Churches of 'Eua (Ngaahi Siasi o 'Eua)

Grant Edwin McCall
'Eua Island has a resident population of around 2000 people. The people of 'Eua to satisfy their religious needs have constructed 37 churches of various international and local denominations. This short video shows all 37 churches using as its soundtrack, a devotional hymn sung by the choir of the principle Methodist church of 'Eua, conducted by Mrs 'Ofahulu Matapa. This film was made during the 2007 anthropology fieldwork class conducted on 'Eua Island as a...

Interference - Catalogue

Ainslie Murray
Interference is a series of large-scale textile works exploring the impact of the moving body on air in architectural space. A single hand is isolated in the act of unfurling, its upward and downward arcs traced in two dimensions. Air is considered as liquid, and the wake of the hand is traced in a series of radiating lines marking both time and space. Architecture offers itself as a containing edge, continuously reflecting the displaced air...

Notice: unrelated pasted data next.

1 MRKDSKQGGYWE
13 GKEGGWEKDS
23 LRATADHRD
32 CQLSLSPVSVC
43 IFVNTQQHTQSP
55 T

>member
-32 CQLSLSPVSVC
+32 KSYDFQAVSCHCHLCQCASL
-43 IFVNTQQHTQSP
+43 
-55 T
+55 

'Eua 2007 Fieldwork Class

Grant McCall
'Eua Island, part of the Tongan archipelago, was the site of the 2007 anthropology fieldwork class of the School of Social Sciences and International Studies of the Faculty of Arts and Social Sciences of UNSW. The Reverend Sione Haukinima instructs intending UNSW undergraduates how they should behave during their three week homestay on his island. He is assisted by a few of his parishioners who will be hosts to this student group, who are learning...

Curve series, Fold series, Twist series

Elizabeth Blanche Williamson
Within the field of contemporary textiles, the majority of practitioners are concerned with the idea of functionality, ultimately reconfiguring and re-evaluating the notion of function itself. This has resulted in artists who work with textiles moving away from notions of functionality. This creative shift away from functionality limits the scope of textiles within contemporary art practice. The Curve, Twist and Fold Series by Liz Williamson, address the relationship between wearable pieces and the body, exploring...